Source: In These Times
As midterm elections loom, suddenly everyone is formulating a foreign policy for the Left. On August 9, Phyllis Bennis put forward “A Bold Foreign Policy Platform for the New Wave of Left Lawmakers,” for In These Times; on September 4, in Foreign Affairs, Daniel Nexon called for “a new progressive internationalism.” On September 13, Bernie Sanders wrote in the Guardianthat we need an “international progressive movement” to combat a rapidly coalescing “new authoritarian axis.” His motion was seconded by Yanis Varoufakis.
And it didn’t end there. Soon joining the call for a new progressive foreign policy were Daniel Bessner in the New York Times, Katrina vanden Heuvel in the Washington Post and more. All these pieces addressed traditional foreign policy questions and what progressives should pressure the U.S. government to do.
This piece is about something different: not primarily what candidates or the state should do but what we in the socialist movement should do, with or without state power—and how we can update our approach for the 21st century. (I am using socialist as a catchall term for all the anarchists, labor organizers, municipalists, feminists, anti-racists, gender activists and other progressives who make up our still-amorphous movement.)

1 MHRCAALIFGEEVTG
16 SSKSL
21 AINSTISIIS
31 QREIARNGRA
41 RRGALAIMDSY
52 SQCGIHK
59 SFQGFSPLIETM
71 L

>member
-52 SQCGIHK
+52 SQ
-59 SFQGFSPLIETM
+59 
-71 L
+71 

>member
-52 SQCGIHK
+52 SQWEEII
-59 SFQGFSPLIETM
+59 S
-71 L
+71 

Four New Developments
Let’s begin with one of Phyllis Bennis’ formulations for candidates: “A progressive foreign policy must reject U.S. military and economic domination and instead be grounded in global cooperation, human rights, respect for international law and privileging diplomacy over war.”
I agree with everything in this sentence, but have a problem with a paradigm that is so timeless. Add another sentence on denuclearization, demilitarization and conversion to a peace economy, and we could be back in the peace movement of the seventies. But our lives in the 21st century will be shaped by at least four new developments—including, most urgently, climate change—and these must fundamentally affect our foreign policy.